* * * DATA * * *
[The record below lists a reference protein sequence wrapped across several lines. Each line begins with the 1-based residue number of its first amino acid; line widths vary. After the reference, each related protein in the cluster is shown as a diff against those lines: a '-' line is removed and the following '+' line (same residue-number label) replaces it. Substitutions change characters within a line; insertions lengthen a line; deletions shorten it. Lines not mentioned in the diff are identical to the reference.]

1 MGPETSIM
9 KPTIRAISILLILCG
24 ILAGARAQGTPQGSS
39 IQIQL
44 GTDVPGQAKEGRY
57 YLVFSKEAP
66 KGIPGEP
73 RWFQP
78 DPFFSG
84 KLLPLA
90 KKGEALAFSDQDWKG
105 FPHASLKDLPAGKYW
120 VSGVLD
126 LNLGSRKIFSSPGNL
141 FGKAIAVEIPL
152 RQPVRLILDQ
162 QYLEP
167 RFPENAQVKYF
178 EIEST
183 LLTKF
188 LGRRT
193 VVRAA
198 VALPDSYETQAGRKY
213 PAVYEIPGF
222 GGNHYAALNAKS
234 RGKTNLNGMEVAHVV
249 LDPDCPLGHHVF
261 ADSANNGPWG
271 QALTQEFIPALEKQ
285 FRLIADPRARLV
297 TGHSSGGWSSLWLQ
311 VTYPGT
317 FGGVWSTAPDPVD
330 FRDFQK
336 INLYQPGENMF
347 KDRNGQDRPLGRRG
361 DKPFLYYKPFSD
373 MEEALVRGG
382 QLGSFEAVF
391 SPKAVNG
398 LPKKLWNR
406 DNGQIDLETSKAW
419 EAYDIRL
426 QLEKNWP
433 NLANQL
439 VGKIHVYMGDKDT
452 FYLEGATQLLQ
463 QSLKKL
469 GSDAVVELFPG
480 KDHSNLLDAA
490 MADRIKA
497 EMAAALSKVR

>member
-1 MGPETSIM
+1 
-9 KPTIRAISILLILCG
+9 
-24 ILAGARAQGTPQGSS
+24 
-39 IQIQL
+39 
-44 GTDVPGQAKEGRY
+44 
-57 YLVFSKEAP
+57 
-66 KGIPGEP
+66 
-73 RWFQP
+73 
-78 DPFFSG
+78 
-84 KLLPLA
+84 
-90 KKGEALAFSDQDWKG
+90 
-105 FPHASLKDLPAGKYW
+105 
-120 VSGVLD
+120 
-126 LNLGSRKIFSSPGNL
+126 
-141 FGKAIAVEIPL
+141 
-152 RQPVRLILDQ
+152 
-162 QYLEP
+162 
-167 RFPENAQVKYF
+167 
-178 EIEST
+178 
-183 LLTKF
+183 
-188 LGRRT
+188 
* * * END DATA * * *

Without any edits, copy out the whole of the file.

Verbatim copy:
[The record below lists a reference protein sequence wrapped across several lines. Each line begins with the 1-based residue number of its first amino acid; line widths vary. After the reference, each related protein in the cluster is shown as a diff against those lines: a '-' line is removed and the following '+' line (same residue-number label) replaces it. Substitutions change characters within a line; insertions lengthen a line; deletions shorten it. Lines not mentioned in the diff are identical to the reference.]

1 MGPETSIM
9 KPTIRAISILLILCG
24 ILAGARAQGTPQGSS
39 IQIQL
44 GTDVPGQAKEGRY
57 YLVFSKEAP
66 KGIPGEP
73 RWFQP
78 DPFFSG
84 KLLPLA
90 KKGEALAFSDQDWKG
105 FPHASLKDLPAGKYW
120 VSGVLD
126 LNLGSRKIFSSPGNL
141 FGKAIAVEIPL
152 RQPVRLILDQ
162 QYLEP
167 RFPENAQVKYF
178 EIEST
183 LLTKF
188 LGRRT
193 VVRAA
198 VALPDSYETQAGRKY
213 PAVYEIPGF
222 GGNHYAALNAKS
234 RGKTNLNGMEVAHVV
249 LDPDCPLGHHVF
261 ADSANNGPWG
271 QALTQEFIPALEKQ
285 FRLIADPRARLV
297 TGHSSGGWSSLWLQ
311 VTYPGT
317 FGGVWSTAPDPVD
330 FRDFQK
336 INLYQPGENMF
347 KDRNGQDRPLGRRG
361 DKPFLYYKPFSD
373 MEEALVRGG
382 QLGSFEAVF
391 SPKAVNG
398 LPKKLWNR
406 DNGQIDLETSKAW
419 EAYDIRL
426 QLEKNWP
433 NLANQL
439 VGKIHVYMGDKDT
452 FYLEGATQLLQ
463 QSLKKL
469 GSDAVVELFPG
480 KDHSNLLDAA
490 MADRIKA
497 EMAAALSKVR

>member
-1 MGPETSIM
+1 
-9 KPTIRAISILLILCG
+9 
-24 ILAGARAQGTPQGSS
+24 
-39 IQIQL
+39 
-44 GTDVPGQAKEGRY
+44 
-57 YLVFSKEAP
+57 
-66 KGIPGEP
+66 
-73 RWFQP
+73 
-78 DPFFSG
+78 
-84 KLLPLA
+84 
-90 KKGEALAFSDQDWKG
+90 
-105 FPHASLKDLPAGKYW
+105 
-120 VSGVLD
+120 
-126 LNLGSRKIFSSPGNL
+126 
-141 FGKAIAVEIPL
+141 
-152 RQPVRLILDQ
+152 
-162 QYLEP
+162 
-167 RFPENAQVKYF
+167 
-178 EIEST
+178 
-183 LLTKF
+183 
-188 LGRRT
+188 